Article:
I suspect that the rest of the country doesn't know her, either. But in San Antonio, Adina De Zavala is a huge historical figure — as she should be.
Read more . . .
Wednesday, August 20, 1997 - He was one of those unsung heroes who -- perhaps because he was Hispanic -- went through life without ever getting much recognition for his contributions to American society.
Most American history books don't mention his name. Yet Father Félix Varela was a Catholic priest, philosopher, teacher, writer, legislator, newspaperman, social reformer, and patriot whose political ideals, innovative teaching methods, and humanitarian works in New York City -- some 165 years ago -- still have an impact on society.
He was a Cuban exile who went on to become vicar general of the New York Diocese. For many of today's Cuban exiles in the New York metropolitan area, Varela has always been a beacon of inspiration. But unfortunately, many young Cubans and other Latinos don't even know they have such great role models. American historians have denied them the Félix Varelas to be proud of.
Read more . . .
July 8 2014 -- When you stand next to those huge cannons pointing into Mobile Bay, as I did when I recently visited Fort Gaines and Fort Morgan in Alabama, somehow they don't look as menacing as when you see them from the water, as I did when I took the ferry that crosses the mouth of that huge bay.
In my quest to rediscover America's hidden Hispanic heritage, I sought the perspective of the Union Navy and the Hispanic commander who led them to victory in the Battle of Mobile Bay 150 years ago during the Civil War.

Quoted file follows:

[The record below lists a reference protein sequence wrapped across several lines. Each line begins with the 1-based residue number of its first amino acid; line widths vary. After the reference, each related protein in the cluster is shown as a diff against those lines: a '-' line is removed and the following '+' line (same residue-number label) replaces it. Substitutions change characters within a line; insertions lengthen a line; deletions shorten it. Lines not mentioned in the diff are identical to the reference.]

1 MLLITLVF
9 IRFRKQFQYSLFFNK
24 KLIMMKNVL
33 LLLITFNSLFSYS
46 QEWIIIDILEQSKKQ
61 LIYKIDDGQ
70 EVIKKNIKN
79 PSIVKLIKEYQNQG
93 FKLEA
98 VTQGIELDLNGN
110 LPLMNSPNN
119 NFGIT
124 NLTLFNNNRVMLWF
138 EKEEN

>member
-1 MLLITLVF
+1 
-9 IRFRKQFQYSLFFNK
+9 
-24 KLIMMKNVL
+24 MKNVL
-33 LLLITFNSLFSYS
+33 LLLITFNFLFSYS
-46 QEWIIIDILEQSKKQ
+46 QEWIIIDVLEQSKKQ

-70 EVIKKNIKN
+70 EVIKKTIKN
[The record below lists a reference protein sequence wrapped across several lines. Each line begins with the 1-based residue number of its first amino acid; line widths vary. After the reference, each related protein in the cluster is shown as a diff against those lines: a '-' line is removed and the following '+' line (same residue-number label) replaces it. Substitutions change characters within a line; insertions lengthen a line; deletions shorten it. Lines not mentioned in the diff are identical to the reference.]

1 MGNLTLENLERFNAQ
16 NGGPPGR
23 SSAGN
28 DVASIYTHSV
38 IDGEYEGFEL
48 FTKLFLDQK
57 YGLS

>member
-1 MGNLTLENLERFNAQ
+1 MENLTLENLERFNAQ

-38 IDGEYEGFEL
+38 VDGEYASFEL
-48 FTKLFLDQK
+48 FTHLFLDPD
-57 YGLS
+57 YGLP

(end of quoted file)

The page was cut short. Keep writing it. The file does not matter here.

I wanted to stand aboard a ship and witness the gauntlet created by those two forts when they were controlled by Confederate forces and to appreciate the courage of the Union commander who cried out, "Damn the torpedoes; full speed ahead!"
Although that might be a paraphrased version of what he actually said, more people know that battle cry than they actually know the man who said it.
Admiral David G. Farragut is no longer a household name, but he was one of the greatest war heroes in American history. After the Civil War, his image was used in Navy recruitment posters and U.S. postage stamps. Read more . . .
Alessandro Malaspina an Italian-born Spanish naval officer leads a two-ship scientific expedition from Cadiz, Spain across the Atlantic Ocean, around Cape Horn and all the way up the West coast of the Americas to the Gulf of Alaska.
Although he expects to sail from Mexico across the Pacific Ocean, by the time he gets to Mexico, Malaspina receives orders from the King of Spain to continue northward along the Pacific Coast of North America in search of the Northwest Passage, that long-sought waterway that would connect the Atlantic and Pacific Oceans.
Sharing command of the voyage with another Spanish naval officer, José de Bustamante y Guerra, the Malaspina expedition sails from Acapulco, Mexico directly to Yakutat Bay, Alaska. Although they supposedly share "dual command," even Bustamante acknowledges that Malaspina is the chief the expedition. They never find the illusive Northwest Passage, but the expedition and its Spanish scientists spend a month studying the lifestyle of the Tinglit, the indigenous people of the Pacific Northwest Coast of North America.